5 Reasons Why West Coast Is More Vulnerable to Mudslides

On March 22, 2014, a deadly landslide struck in Washington State, about 50 miles north of Seattle on the banks of the Stillaguamish River. (Image credit: King County Sheriff's Office - Air Support Unit)

Deadly mudslides can unfold in any of the 50 U.S. states, but a combination of geologic factors makes the West Coast especially vulnerable to the type of destructive flow that pummeled northwest Washington on Saturday (March 22), geologists say.

Mudslides generally form when a massive layer of unconsolidated rock becomes waterlogged and slips under the force of gravity. The basic ingredients for a mudslide include large areas of unconsolidated rock, steep mountain slopes, and areas with shallow water tables that quickly become saturated with rain or snow water, particularly during short but intense spurts of precipitation, Noah Finnegan, a geologist at the University of California, Santa Cruz, told Live Science. [See Photos of Washington Landslide's Destruction

"The reason the West tends to have more landslides than the East is related to all three of these factors," Finnegan said. "In the West, active tectonics make for steeper slopes, the regional climate ensures that moisture is delivered over a relatively smaller portion of the year, and the rocks are often much weaker on the West Coast."

1. Weaker rocks

West Coast rocks are generally weaker than those in the East, because Western rocks are younger by millions of years. Through geologic time, the older formations out East have been exposed to extreme pressures and temperatures within the Earth's mantle that have made them harder and more compact than the more crumbly rocks out West, according to Jim O'Connor, a hydrologist with the U.S. Geological Survey in Oregon.

"The rocks back East are billions of years old and have been deeply buried in their history, and have been cooked and hardened," O'Connor told Live Science. "Whereas, not everywhere, but a lot of the rocks on the West Coast are younger sedimentary and volcanic rocks that just aren't deeply buried and haven't been hardened up like the rocks on the East Coast."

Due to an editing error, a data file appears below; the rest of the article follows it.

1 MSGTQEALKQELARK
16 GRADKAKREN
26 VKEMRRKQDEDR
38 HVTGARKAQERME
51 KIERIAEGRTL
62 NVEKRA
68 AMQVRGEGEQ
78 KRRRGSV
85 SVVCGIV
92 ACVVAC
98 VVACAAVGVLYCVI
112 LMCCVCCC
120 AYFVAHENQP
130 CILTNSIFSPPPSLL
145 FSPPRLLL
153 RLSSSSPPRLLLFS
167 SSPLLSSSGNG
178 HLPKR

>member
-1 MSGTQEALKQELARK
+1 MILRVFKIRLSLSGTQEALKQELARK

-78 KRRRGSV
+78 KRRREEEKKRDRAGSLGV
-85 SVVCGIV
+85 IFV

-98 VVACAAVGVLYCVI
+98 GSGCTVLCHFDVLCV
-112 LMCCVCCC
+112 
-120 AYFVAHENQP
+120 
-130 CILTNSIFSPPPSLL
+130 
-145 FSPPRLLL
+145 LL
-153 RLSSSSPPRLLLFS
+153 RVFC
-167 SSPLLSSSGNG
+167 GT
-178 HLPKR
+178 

2. Thicker sediments

During the last ice age, glaciers on both coasts grinded against rocks and formed a loose sediment layer that sits beneath the top soil. Since the West Coast rock is younger and softer, the glaciers produced larger quantities of loose sand and stones and left behind thicker deposits, whereas the harder East Coast rocks did not give way as easily and did not produce as much loose material. The sediment layer that overlies West Coast terrain is therefore generally thicker and looser than that of the East, and more susceptible to losing grip and giving way to gravity, O'Connor said.

3. Steeper mountains

The peaks of old East Coast mountains are generally not as steep than those out west, largely because they have been exposed to millions more years of erosion. Just as river stones become more rounded and less jagged over time as the force of water and other rocks smooth them down, mountains give way to the elements and become less steep through time. Not only have West Coast mountains experienced less long-term erosion, but some are also still tectonically active today, producing fresh, steep cliff faces that continue to grow upward.

4. More intense wet season

The National Weather Service has reported that, in the past 45 days, the region in which the Washington mudslide took place has experienced double its normal rainfall for this time of year, according to USA Today.

Such rapid delivery of precipitation does not allow time for water to flow deep underground, and causes sediment to become saturated much faster than it would if rainfall were distributed less intensely over a wider timeframe, as is more common on the East Coast.

"Rainfall is key," Finnegan told Live Science, explaining that large slides, like the one in Washington, respond to rainfall over weeks to months, whereas small slides respond over hours to days.

5. Tectonically active

While heavy rainfall alone can trigger mudslides, earthquakes also often instigate the flow, and tend to be more common on the more tectonically active West Coast than the East Coast. Officials in Snohomish County, Wash., where the mudslide occurred last week, reported that a 1.1 magnitude earthquake occurred about two weeks before the slide; even so, the U.S. Geological Survey has stated that the earthquake did not cause this event. More likely, recent rain and soil saturation triggered the lethal landslide, the USGS said.

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Laura Poppick
Live Science Contributor
Laura Poppick is a contributing writer for Live Science, with a focus on earth and environmental news. Laura has a graduate certificate in science communication from the University of California, Santa Cruz, and a Bachelor of Science degree in geology from Bates College in Lewiston, Maine. Laura has a good eye for finding fossils in unlikely places, will pull over to examine sedimentary layers in highway roadcuts, and has gone swimming in the Arctic Ocean.